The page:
Republicans seek FHA changes as prelude to housing overhaul
Republican lawmakers say they will seek changes at the financially troubled Federal Housing Administration as a first step toward a broader overhaul of the U.S. government role in housing finance.
The House Financial Services Committee held a hearing Wednesday on the role of the FHA, the first in a series of panels that may lead to legislation that would shrink the government mortgage insurer's market share and shore up its bottom line. That is a more urgent priority than winding down government-owned Fannie Mae and Freddie Mac, which buy mortgages from lenders and securitize them, lawmakers said.
"It is going to be a priority of this committee to forge a sustainable housing finance system in this country," Representative Jeb Hensarling, the Texas Republican who leads the Financial Services panel, said at Wednesday's hearing.
"Given their high loan to value, low credit score policies and high rates of default, it's an open question whether FHA has now morphed into Countrywide," Hensarling said, referring to the troubled mortgage bank that was purchased by Bank of America Corp. during the financial crisis. "Arguably the FHA has now become the largest subprime lender all with the blessings of the administration."
President Barack Obama's 2013-2014 budget is expected to reflect that FHA will require a Treasury subsidy for the first time since it was founded in the 1930s, largely due to defaults on loans it insured as the housing market crashed. The FHA could fall as much as $16.3 billion short of the cash it is required to keep on hand to cover all projected future losses, according to an independent actuary.
To become law, any legislation that emerges from the House must eventually win support from Democrats who control the Senate and are also scrutinizing the agency. Democrats said Wednesday that they are eager to preserve FHA's countercyclical role of shoring up the housing market when private financing isn't available.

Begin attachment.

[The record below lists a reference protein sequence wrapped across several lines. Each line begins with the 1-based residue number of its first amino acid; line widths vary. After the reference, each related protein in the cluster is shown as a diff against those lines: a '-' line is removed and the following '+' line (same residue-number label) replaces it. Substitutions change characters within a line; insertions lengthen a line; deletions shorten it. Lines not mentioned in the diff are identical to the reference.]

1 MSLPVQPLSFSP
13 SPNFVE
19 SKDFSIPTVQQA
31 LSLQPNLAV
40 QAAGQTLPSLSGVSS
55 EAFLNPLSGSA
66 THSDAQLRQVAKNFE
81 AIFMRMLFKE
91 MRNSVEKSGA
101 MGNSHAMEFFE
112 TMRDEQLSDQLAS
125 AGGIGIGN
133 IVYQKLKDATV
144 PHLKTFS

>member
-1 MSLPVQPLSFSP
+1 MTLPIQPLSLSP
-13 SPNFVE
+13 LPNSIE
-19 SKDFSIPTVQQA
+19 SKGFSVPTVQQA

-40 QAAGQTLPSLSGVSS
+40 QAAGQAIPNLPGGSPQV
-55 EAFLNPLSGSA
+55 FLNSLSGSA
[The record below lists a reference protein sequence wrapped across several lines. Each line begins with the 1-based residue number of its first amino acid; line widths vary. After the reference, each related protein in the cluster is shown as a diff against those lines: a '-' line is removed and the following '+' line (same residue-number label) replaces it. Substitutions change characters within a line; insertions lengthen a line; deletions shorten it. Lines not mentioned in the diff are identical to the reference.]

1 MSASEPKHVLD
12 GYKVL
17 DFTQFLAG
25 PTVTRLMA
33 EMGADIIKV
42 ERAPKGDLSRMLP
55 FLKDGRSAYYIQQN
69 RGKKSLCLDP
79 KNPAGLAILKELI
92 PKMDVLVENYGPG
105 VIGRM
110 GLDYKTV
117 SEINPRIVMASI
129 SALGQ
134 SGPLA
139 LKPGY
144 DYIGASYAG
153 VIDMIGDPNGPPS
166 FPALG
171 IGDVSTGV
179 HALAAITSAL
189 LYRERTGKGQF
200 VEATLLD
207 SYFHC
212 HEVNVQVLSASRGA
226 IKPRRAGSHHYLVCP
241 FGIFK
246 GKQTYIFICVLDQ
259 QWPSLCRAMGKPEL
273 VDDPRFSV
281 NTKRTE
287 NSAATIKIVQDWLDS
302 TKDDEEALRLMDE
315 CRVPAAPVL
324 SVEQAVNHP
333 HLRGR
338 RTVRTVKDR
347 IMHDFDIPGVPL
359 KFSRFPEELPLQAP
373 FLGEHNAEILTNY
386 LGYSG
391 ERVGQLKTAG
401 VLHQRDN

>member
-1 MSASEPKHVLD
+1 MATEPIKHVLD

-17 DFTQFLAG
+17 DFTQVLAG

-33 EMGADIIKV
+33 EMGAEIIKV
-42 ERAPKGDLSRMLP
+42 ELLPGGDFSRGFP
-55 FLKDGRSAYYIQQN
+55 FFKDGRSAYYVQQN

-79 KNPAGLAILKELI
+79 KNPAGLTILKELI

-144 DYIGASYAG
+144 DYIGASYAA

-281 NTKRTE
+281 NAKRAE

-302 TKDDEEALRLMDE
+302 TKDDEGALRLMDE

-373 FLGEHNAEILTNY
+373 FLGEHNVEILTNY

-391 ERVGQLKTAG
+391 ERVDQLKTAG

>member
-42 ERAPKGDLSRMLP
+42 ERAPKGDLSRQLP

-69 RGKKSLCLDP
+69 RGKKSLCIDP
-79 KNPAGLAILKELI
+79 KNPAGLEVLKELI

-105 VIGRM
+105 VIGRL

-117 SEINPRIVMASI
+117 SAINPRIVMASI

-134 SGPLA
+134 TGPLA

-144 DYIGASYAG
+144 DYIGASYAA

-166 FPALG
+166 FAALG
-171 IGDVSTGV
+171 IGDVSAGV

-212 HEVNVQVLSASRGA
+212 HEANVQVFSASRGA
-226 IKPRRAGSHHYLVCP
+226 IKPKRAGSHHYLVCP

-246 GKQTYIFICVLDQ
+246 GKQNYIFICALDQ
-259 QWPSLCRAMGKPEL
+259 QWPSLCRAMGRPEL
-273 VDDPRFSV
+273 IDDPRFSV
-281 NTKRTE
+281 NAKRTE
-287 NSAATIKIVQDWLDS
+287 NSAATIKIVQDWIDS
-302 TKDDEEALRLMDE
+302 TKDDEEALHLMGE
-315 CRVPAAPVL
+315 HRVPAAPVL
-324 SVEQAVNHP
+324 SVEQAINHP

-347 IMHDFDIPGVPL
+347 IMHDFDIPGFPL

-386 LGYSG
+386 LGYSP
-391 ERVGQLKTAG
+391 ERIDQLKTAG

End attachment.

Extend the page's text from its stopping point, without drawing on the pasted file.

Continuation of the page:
"All the members here Wednesday are deeply concerned about the health of the FHA's mutual mortgage insurance fund," said Representative Maxine Waters of California, the senior Democrat on the committee. "Along with that concern, I think it is important to recognize FHA's crucial role in the housing finance system."
Representative Brad Sherman, a Democrat from California, said a previously passed bill in the House on FHA would strengthen the agency. He said his current concern is with their underwriting standards.
"We certainly want FHA to be guaranteeing loans to creditworthy borrowers but they certainly themselves can make those changes," Sherman said in an interview. "If we need to nudge them, we'll nudge them."
Together, FHA, Fannie Mae and Freddie Mac own or guarantee more than 90 percent of home loans. Lawmakers from both parties and President Obama have called for an overhaul of housing finance that shrinks the government footprint.